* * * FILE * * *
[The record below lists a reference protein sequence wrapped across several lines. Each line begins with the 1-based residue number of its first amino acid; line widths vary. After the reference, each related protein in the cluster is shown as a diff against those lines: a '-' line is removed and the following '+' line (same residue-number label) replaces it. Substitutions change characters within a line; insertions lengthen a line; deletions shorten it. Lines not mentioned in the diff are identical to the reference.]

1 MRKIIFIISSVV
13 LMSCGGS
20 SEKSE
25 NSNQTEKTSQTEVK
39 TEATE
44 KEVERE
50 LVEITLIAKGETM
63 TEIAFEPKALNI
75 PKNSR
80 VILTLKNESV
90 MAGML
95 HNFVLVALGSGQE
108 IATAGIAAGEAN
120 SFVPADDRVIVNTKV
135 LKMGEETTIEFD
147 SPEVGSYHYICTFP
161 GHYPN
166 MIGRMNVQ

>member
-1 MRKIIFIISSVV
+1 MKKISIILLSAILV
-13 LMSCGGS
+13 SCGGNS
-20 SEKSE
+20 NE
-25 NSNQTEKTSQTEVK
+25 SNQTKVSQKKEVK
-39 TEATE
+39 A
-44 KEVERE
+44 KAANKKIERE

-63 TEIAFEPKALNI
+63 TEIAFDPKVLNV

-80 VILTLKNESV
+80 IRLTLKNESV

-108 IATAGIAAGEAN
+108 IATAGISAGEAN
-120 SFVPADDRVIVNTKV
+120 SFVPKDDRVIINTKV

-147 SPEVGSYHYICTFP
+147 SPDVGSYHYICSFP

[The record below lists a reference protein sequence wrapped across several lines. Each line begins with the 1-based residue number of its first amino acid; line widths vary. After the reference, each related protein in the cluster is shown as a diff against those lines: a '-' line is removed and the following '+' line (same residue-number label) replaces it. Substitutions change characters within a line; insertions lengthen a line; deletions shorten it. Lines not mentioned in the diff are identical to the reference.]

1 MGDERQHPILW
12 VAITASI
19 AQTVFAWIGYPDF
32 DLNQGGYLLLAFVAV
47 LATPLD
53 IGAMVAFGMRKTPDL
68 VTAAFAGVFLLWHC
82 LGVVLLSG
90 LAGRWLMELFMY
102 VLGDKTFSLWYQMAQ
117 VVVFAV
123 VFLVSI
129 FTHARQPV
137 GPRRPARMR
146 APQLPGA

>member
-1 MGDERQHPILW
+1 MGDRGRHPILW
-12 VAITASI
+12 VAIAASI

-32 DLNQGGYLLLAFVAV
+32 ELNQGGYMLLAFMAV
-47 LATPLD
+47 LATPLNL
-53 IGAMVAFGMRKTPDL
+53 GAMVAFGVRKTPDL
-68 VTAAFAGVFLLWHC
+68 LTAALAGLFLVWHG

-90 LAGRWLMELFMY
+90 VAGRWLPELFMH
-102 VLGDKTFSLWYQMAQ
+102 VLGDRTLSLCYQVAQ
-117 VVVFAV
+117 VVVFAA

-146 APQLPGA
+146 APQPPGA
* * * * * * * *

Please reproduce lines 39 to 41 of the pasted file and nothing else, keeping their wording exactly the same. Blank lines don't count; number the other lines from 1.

-120 SFVPADDRVIVNTKV
+120 SFVPKDDRVIINTKV

-147 SPEVGSYHYICTFP